Melbourne Fringe is the longest-running multi-arts festival in Victoria. Through creative programs and partnerships, Melbourne Fringe has consistently provided new and relevant ways of supporting artists and activating audiences.
1982 – Fringe Art Network is created after the closing of the Pram Factory
1983 – First Fringe Festival occurs presenting the work of 120 artists in 25 locations across Melbourne
1984 –Brunswick Street parade begins as an annual event promoting the Festival and the Fringe Arts Network and runs until 2001
1984 – Victorian Government investment begins. In 1984, the Spoleto Festival of Two Worlds expanded and Melbourne’s Fringe Arts Network became the Melbourne Piccolo Spoleto Fringe Festival for the next three years.
1986 – Fringe Arts Network reclaims its independence from Spoleto and reorients itself as Melbourne Fringe.
1986 – Fringe Furniture exhibition begins and continues today be the longest-running Melbourne Fringe event.
1994 – First Key Message Partnership established with the TAC
1996 – Fringe Fashion Award begins and runs until 2001
1997 – Buzzcuts Program begins as a platform to publish reviews of Festival events and continues until 2016
1999 – Melbourne Fringe Hub model is created in North Melbourne and continues until 2018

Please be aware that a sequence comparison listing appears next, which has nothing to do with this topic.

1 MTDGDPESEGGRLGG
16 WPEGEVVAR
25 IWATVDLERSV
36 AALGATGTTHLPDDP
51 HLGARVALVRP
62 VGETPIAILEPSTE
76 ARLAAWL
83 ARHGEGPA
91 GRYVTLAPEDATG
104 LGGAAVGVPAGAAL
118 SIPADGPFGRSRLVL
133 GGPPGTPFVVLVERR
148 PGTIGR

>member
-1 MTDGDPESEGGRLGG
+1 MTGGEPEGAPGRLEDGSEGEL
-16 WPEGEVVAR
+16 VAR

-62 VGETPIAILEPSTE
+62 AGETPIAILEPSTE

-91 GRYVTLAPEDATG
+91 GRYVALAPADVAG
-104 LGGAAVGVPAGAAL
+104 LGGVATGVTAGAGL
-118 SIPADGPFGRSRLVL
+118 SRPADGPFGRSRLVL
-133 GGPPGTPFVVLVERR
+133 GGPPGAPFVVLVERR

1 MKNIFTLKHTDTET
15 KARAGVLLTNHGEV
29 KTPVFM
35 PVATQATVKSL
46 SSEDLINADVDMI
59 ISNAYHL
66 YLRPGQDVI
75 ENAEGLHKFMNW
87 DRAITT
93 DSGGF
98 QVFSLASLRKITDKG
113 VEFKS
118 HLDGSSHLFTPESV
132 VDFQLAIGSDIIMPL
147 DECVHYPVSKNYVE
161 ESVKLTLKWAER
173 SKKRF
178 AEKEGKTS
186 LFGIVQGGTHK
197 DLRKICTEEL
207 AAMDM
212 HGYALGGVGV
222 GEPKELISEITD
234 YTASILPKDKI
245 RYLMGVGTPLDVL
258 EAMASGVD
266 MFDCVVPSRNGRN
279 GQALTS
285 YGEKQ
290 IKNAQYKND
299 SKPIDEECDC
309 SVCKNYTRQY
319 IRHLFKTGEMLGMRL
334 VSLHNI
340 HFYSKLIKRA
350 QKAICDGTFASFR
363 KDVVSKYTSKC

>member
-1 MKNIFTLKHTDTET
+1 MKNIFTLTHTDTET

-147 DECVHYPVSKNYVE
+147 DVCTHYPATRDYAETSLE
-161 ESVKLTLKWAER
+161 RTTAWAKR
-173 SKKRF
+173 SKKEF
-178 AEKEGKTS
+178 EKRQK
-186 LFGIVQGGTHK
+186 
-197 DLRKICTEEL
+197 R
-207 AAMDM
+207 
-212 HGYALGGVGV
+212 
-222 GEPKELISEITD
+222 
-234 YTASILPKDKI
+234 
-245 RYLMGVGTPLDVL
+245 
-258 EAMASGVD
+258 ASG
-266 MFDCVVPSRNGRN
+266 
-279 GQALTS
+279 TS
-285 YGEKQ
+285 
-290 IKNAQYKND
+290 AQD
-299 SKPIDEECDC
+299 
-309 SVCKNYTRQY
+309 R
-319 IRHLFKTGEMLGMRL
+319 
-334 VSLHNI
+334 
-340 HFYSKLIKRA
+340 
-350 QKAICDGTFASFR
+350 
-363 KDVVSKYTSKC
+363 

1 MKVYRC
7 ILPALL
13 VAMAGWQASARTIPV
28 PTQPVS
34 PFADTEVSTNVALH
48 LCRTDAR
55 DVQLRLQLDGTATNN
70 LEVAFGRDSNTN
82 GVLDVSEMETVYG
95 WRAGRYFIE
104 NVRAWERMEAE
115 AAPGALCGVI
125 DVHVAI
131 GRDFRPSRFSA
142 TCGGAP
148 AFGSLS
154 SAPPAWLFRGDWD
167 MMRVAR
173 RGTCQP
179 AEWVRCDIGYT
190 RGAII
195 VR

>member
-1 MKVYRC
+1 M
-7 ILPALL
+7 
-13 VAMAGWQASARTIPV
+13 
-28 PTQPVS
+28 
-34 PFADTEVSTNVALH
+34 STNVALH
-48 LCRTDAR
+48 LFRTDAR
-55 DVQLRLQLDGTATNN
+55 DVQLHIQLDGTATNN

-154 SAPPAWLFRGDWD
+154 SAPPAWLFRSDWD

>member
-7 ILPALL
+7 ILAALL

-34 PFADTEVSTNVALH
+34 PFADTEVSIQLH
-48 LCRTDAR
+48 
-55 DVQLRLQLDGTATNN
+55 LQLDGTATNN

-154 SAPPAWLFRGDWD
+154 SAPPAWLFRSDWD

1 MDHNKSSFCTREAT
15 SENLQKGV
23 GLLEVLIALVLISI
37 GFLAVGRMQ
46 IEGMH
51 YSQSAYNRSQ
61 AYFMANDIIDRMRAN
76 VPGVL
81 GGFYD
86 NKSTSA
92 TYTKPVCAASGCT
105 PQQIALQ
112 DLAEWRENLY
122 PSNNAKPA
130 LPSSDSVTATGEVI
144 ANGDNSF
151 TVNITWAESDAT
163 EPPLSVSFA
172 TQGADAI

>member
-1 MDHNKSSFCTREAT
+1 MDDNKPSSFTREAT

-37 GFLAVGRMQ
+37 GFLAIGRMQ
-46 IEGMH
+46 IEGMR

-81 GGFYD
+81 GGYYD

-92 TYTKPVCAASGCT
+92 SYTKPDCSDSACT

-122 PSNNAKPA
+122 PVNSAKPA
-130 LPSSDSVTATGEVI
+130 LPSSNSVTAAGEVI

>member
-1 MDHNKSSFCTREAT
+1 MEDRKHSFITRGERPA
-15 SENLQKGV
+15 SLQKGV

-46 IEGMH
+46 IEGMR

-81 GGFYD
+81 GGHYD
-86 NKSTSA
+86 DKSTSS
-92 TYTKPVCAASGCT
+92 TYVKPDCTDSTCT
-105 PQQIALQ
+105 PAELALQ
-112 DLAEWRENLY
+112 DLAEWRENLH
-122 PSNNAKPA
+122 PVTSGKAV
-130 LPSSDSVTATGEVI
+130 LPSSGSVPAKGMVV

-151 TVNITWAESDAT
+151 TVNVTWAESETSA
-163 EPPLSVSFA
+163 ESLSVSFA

1999 – The first Fringe Architecture exhibition begins and runs until 2001
2002 – Fringe Inventions begins and runs until 2004
2002 – Spencer Tunick photographs form the Festival’s keynote project
2006 – Digital Fringe begins and runs until 2010
2008 – Melbourne Fringe offices move from Easey Street to City Village in the City of Melbourne
2009 – Melbourne Fringe wins ABAF Australia Business Arts Marsh Partnering Award, 2009 presented to Melbourne Fringe for our partnership with Yarra Trams
2011 –Melbourne Fringe wins Tourism Victoria Award for Best Major Event or Festival
2011 – Economic Survey shows that Melbourne Fringe has an annual economic impact of over $12 million in the state of Victoria
2011 – Tour Ready Program begins
2012 – Melbourne Fringe in its 30th year is a 3 week-long Festival supporting the work of over 2000 artists in 150 locations across Melbourne
2013 – Melbourne Fringe On Tour, a new regional and outer-metropolitan program tours work from the Melbourne Fringe Festival, reaching eight regional performing arts centres and bringing independent work to new audiences
2013 – Melbourne Fringe invites digital artists, filmmakers and animators to participate in the Festival through Digital Creatures
2015 – Melbourne Fringe wins Melbourne Award for Contribution to Profile by a Community Organisation
2016 – Sky Light by Robin Fox is the Festival’s keynote project
2016 – Ralph Mclean Microgrants program launches, supporting participation by marginalised communities
2017 – With project partner ILBIJERRI Theatre Company, Melbourne Fringe instigates Deadly Fringe, unearthing and nurturing new First Nations performance works and mentoring First Nations emerging producers
2018 – The dedicated position of Access and Inclusion Coordinator is created as a commitment to supporting people who are Deaf or with disability
2018 – XS Program of experimental, contemporary and live art for children begins
2019 – Melbourne Fringe moves its Fringe Hub to Trades Hall and open a year-round venue, Fringe Common Rooms, to support independent artists
2020 – Melbourne Fringe puts on two festivals during the COVID-19 pandemic and amidst months of lockdown, including developing a bespoke digital platform Digital Fringe and orchestrating a mass socially distanced participatory dance event Multiply.